Last Updated on
You don’t need to spend a lot of money to take unique, creative pictures. With an entry-level DSLR or mirrorless camera or even a smartphone, you can use a wide array of camera hacks to mix up your routine and create stunning, one-of-a-kind images.
The following easy camera hacks will help you start improving your photography today while spending almost no money.
Smear Vaseline on a Plastic Bag for a Soft Lens Effect
Many photographers are fond of the slightly distorted, dream-like quality that many vintage consumer cameras produce. You can create this effect for yourself with a ring of Vaseline around your lens. Leave the center of the lens free of Vaseline. Take the time to apply Vaseline to a plastic bag and then wrap it around your lens. Dabbing Vaseline directly on your lens may damage it. Stretching a pair of tights over a lens produces a similar effect as well.
You might also like: The Ultimate Guide to Photography Equipment for Beginners
Add Steam to Food Photos With a Laundry Steamer
There’s nothing quite like steam curls rising from a delicious meal to add authenticity to a food shot. Unfortunately, it’s very hard to capture those steam curls by the time you’ve plated and styled your food. A laundry steamer adds the effect perfectly. If you don’t already own a laundry steamer, consider picking up a travel-sized steamer. The travel version is less than half the cost of a full-size steamer and is much more portable, which is ideal for food photography.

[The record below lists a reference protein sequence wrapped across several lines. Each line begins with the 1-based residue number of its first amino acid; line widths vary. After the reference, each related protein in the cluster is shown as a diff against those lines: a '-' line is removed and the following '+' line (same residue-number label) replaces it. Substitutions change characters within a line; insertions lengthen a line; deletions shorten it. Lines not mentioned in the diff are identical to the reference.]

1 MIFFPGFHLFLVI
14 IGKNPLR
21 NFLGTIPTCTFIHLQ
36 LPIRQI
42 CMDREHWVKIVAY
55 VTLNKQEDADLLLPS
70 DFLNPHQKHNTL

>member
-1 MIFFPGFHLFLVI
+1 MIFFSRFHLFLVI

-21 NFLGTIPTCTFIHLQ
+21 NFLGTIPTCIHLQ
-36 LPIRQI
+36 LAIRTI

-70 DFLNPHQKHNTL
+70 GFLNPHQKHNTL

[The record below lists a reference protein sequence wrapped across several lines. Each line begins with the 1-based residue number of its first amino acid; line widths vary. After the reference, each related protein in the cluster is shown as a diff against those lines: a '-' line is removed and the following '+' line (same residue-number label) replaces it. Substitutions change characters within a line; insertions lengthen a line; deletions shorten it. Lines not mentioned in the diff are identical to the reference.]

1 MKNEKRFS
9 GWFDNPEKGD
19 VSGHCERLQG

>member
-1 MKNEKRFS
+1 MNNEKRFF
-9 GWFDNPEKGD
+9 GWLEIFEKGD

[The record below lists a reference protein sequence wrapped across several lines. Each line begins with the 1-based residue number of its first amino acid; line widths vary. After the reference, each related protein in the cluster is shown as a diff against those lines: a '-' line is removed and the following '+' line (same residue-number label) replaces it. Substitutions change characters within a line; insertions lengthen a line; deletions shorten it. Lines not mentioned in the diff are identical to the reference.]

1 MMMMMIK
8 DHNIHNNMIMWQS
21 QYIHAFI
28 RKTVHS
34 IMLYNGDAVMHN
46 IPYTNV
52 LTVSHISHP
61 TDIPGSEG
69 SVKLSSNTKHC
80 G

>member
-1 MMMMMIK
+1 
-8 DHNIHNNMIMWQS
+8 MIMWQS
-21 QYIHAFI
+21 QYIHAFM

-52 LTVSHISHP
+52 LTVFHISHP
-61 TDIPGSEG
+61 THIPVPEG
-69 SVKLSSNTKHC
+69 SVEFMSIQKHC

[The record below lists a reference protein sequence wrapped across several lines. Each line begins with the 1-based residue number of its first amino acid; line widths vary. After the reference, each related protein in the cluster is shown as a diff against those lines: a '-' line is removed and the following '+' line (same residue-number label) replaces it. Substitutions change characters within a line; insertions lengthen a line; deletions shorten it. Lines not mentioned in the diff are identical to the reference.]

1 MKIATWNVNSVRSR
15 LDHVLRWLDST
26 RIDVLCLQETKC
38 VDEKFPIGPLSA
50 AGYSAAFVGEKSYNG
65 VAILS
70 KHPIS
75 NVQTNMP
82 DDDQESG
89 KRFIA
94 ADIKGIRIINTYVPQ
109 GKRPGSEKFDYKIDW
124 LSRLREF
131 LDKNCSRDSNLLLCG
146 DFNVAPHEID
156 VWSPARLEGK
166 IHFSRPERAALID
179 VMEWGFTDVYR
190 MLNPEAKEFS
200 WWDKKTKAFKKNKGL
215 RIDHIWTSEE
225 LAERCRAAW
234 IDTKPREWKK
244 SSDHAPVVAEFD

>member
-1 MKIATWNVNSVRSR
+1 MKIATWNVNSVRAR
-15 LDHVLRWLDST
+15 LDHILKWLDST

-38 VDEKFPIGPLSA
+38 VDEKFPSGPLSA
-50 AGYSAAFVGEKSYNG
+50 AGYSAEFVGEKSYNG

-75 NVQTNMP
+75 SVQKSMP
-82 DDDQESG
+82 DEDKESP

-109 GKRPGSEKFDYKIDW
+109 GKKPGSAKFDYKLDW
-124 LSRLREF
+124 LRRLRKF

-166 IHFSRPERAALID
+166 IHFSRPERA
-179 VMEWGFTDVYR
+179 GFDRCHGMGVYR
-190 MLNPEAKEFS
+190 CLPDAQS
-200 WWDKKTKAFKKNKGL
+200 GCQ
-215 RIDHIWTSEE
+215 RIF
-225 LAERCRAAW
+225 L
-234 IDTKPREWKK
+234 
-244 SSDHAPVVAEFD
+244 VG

Use Tinfoil to Create a Bokeh Wall Background
Tinfoil is one of the cheapest, most effective ways to create a stunning bokeh backdrop quickly and easily. Tinfoil is ideal for smaller photo shoots, but there is no limit to the size of the backdrop you can create with tinfoil. Make sure to position your subject about five to seven feet away from the background and to point at least one bright light source directly at the background. If you want to change the color of the bokeh, shoot with an external flash and a colored gel.
Make a Lens Hood or Rain Cover Using Items You Already Own
A lens hood is critical for protecting your expensive mirrorless and DSLR lenses. In the event that your camera slips out of your grip or suffers other damage, the lens hood will take most of the impact. In a pinch, a coffee cozy serves as a great lens hood. The next time you order coffee, save the hood. When you’re shooting in inclement weather or there’s a chance for rain or snow, protect your gear. A few popular hacks for rain covers include plastic grocery bags, Ziploc bags, bubble wrap, paper cups (simply cut the bottom out of the cup), and empty CD/DVD spindles.
Use White Paper or Poster Board as a Reflector
Unless a subject is lit perfectly from all angles, you’re bound to get a few harsh shadows in your images. A reflector significantly reduces these shadows. If you’re a professional photographer, it’s worth investing in commercial reflectors. As an amateur or hobbyist photographer or someone who’s simply getting their feet wet and trying different techniques, white paper or poster board is perfect. These alternative materials also work well in a pinch if something happens to your reflector or you don’t have it on you. Position the paper on the shadowed side of the subject to get rid of the shadows.